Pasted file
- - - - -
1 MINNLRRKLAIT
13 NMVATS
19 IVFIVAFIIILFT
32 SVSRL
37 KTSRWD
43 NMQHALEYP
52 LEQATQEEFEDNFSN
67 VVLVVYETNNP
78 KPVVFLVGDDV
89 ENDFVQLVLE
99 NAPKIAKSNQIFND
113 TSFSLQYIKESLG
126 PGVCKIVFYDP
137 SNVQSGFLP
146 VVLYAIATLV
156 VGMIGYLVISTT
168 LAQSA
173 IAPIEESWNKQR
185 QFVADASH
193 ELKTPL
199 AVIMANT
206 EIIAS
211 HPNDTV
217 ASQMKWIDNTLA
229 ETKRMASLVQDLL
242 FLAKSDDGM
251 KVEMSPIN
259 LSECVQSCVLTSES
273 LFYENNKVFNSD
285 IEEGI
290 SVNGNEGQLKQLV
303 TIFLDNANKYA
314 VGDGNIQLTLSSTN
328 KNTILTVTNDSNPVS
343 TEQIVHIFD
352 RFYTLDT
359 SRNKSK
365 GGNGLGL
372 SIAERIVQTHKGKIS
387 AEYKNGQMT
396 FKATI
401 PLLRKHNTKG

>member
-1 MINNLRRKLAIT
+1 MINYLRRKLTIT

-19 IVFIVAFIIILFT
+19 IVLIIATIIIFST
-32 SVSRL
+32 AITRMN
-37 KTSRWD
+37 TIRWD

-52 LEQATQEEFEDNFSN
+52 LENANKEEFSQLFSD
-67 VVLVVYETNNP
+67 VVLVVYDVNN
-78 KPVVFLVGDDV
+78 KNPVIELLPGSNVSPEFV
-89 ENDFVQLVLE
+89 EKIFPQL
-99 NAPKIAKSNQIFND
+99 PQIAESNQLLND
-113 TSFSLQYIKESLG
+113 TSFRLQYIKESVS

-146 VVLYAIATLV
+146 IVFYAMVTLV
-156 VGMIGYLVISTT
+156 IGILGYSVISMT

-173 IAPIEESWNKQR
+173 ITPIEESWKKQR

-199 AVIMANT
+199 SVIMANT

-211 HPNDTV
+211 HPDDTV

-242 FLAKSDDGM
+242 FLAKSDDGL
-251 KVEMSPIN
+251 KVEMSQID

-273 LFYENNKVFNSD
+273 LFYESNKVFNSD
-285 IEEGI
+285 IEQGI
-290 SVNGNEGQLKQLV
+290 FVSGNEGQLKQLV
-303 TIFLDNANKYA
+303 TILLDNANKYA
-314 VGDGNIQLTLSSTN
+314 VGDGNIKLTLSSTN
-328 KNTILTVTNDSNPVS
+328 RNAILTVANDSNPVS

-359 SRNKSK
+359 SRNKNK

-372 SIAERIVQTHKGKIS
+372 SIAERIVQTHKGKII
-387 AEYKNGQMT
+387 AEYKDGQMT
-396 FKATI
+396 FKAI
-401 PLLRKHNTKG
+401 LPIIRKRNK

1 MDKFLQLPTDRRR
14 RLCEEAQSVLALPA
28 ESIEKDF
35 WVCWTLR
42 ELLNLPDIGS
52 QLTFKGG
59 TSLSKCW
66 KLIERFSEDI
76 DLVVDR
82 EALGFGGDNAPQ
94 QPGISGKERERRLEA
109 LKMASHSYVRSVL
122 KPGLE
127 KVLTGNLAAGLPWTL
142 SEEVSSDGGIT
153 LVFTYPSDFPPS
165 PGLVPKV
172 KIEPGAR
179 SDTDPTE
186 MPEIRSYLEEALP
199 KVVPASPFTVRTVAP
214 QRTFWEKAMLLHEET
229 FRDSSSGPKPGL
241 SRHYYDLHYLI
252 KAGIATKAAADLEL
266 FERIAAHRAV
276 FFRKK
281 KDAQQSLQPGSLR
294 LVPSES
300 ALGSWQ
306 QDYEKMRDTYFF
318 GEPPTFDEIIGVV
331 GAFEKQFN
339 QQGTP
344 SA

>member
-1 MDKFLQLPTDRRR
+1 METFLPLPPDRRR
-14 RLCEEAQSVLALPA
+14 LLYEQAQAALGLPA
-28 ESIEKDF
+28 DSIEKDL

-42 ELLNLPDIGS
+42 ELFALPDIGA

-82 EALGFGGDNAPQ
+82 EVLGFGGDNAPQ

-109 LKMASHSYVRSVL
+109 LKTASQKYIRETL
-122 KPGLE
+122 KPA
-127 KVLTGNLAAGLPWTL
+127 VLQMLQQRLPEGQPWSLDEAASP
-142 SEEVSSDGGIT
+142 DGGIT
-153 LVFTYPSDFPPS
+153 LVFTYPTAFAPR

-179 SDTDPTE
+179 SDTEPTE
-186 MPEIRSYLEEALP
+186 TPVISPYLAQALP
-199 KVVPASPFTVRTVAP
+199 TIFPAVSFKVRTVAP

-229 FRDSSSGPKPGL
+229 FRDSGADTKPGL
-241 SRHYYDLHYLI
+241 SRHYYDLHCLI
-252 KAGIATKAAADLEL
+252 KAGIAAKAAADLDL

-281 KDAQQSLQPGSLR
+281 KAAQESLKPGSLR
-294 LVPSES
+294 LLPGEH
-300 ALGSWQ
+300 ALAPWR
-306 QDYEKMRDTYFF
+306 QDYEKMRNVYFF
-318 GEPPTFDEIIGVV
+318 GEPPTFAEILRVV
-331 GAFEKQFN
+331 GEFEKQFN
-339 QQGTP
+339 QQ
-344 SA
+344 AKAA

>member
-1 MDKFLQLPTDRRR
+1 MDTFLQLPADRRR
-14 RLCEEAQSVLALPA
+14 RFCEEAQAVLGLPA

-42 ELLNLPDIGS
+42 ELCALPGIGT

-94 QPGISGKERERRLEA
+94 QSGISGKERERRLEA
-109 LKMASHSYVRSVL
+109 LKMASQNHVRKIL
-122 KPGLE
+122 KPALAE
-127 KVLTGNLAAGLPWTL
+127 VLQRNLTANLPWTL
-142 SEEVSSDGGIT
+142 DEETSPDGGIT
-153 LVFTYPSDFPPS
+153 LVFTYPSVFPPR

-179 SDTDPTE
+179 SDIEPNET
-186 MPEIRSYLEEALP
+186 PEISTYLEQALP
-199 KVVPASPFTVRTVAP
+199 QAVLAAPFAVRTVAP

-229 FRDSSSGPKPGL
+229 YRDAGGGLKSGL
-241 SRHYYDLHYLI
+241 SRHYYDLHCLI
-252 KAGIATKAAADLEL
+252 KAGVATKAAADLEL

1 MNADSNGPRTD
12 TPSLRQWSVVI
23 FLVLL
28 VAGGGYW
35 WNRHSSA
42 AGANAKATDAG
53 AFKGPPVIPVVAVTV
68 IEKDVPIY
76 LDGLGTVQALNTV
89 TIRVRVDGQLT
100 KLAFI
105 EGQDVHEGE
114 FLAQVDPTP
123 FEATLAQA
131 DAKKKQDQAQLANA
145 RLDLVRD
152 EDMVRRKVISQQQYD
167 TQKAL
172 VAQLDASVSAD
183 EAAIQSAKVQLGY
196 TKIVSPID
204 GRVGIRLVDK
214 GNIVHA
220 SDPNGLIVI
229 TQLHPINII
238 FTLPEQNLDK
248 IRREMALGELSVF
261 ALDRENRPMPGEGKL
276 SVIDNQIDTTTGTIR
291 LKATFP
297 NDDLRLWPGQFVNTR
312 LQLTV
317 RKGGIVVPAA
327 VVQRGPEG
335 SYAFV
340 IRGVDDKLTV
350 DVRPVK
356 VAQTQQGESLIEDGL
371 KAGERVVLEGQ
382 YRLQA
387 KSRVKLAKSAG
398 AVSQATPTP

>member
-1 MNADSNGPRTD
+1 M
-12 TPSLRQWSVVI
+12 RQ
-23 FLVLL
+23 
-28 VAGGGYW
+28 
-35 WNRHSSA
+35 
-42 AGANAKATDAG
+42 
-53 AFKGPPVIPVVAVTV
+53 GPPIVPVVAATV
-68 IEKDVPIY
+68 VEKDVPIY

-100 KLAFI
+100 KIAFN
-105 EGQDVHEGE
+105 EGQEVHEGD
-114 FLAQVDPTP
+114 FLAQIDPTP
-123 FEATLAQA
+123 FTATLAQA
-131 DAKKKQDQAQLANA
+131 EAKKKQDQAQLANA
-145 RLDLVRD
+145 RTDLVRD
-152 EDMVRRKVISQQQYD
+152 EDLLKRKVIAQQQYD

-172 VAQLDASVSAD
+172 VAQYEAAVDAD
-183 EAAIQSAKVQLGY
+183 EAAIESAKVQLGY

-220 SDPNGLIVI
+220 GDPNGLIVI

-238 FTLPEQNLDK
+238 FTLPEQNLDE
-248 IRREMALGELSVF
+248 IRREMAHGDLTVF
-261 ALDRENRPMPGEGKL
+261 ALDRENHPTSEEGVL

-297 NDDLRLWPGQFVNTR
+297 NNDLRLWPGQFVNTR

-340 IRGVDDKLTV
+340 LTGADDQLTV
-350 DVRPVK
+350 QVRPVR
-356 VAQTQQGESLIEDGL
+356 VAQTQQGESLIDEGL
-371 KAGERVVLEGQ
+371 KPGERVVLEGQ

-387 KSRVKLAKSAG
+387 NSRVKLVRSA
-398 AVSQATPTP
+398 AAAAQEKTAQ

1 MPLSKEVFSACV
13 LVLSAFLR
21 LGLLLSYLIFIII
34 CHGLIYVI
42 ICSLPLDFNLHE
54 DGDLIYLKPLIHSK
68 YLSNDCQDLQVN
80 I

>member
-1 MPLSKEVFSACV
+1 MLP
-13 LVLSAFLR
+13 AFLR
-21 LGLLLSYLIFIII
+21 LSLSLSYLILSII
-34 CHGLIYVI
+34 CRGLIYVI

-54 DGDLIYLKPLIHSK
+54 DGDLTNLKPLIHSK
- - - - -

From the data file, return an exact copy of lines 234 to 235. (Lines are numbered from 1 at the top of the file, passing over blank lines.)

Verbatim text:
183 EAAIQSAKVQLGY
196 TKIVSPID